Great Britain’s Andy Murray may have a more serious issue on his hands than the match fixing scandal that caused him to whine about the presence of William Hill ads at the Australian Open.
He risks being on the wrong end of some high velocity tennis balls courtesy of Australian Sam Groth, owner of the fastest serve in the game. Former Australian Davis Cup stalwart Wayne Arthurs, himself the possessor of a powerful serve that he used to support a 17-year career in professional tennis, advises Groth that changing things up a bit from time to time would be a wise strategy to employ against Murray, such as hitting a few at a mere 200 km/h instead of ratcheting it all the way up to the 263km/h of which Groth is capable.
Murray did not get to where he is today by not being able to return pace serves, so it will be necessary for Groth to keep Murray off balance and prevent him from establishing a rhythm that results in returns coming back as fast as they came in.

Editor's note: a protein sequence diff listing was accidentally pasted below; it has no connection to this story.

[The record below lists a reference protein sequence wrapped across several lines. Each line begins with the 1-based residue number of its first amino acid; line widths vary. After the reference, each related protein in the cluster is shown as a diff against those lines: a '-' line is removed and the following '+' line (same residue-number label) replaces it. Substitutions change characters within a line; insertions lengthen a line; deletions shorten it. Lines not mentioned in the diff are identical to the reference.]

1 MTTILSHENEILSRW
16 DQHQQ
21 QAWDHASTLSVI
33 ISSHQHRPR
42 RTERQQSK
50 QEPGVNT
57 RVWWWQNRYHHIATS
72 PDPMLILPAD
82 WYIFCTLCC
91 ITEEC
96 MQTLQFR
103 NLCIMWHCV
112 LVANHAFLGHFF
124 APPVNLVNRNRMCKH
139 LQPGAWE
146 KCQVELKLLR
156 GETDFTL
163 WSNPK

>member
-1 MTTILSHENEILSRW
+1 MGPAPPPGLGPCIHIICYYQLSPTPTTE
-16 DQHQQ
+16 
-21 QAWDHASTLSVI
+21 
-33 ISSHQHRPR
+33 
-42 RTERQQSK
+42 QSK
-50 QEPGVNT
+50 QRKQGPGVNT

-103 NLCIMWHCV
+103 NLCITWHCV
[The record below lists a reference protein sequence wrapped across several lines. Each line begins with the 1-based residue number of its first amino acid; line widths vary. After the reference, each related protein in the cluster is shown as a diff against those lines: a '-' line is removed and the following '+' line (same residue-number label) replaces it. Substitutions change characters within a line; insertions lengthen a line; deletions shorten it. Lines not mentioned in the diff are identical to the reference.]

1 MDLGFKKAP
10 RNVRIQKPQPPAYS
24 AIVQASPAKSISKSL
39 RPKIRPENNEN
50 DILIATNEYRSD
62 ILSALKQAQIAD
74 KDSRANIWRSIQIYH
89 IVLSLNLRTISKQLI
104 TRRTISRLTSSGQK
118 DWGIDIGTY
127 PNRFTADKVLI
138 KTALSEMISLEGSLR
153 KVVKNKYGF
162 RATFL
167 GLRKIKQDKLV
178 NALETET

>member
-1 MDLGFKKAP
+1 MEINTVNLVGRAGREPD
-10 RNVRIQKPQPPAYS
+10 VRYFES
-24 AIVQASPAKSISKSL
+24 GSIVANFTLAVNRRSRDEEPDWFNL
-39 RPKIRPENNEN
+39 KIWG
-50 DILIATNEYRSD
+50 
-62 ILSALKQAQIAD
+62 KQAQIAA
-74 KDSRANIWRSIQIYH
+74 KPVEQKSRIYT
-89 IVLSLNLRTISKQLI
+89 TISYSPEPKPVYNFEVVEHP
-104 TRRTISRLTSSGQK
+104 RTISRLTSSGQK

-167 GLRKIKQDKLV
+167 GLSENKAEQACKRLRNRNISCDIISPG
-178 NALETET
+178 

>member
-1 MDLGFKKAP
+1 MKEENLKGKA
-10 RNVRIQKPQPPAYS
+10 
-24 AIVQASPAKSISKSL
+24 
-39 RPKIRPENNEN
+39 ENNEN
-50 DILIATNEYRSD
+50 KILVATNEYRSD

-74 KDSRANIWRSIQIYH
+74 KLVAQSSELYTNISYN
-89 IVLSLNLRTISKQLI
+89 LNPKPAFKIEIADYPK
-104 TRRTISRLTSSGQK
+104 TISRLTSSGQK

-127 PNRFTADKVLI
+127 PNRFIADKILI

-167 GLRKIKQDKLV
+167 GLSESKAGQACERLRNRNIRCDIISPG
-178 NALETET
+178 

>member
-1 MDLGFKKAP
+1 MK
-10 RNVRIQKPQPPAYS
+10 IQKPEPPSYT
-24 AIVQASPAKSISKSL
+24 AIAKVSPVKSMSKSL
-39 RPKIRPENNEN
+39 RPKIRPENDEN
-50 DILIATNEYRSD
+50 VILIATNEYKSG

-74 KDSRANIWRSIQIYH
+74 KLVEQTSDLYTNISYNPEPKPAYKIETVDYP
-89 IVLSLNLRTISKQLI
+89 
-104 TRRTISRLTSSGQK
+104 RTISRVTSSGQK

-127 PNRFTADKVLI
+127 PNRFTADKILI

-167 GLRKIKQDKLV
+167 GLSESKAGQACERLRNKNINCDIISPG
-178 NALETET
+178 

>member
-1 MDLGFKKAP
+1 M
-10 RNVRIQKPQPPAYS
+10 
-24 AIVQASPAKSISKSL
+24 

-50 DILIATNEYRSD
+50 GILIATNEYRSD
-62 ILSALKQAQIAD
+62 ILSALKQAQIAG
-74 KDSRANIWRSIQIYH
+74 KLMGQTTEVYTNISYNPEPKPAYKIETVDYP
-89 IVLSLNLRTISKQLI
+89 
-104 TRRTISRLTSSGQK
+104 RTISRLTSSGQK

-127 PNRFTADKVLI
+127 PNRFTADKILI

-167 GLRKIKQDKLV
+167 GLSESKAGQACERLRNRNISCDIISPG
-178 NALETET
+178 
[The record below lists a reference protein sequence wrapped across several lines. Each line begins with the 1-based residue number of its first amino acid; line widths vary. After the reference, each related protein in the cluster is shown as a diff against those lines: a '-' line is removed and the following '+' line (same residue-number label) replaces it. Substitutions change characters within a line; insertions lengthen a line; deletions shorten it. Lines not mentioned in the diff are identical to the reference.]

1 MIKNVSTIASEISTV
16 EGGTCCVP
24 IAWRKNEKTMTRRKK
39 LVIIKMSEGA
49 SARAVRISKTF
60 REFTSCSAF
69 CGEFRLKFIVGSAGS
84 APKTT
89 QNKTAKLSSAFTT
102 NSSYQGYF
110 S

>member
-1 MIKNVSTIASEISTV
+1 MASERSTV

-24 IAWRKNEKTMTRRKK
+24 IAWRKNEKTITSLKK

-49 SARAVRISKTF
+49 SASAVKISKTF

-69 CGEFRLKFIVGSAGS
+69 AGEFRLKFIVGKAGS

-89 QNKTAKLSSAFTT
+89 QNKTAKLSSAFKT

Groth does not rely entirely upon pace. His low-ball toss automatically provides trouble for returners, making it hard for them to reliably pick the location of the serve.
Playing surfaces have slowed down in tennis’ modern era, somewhat diminishing the advantage of big servers, but Groth’s pace is still difficult to appreciate on television. Spectators will hear a thunderous boom as Groth’s racquet makes contact, followed by the real risk of whiplash when they twist their necks to try to pick up the ball.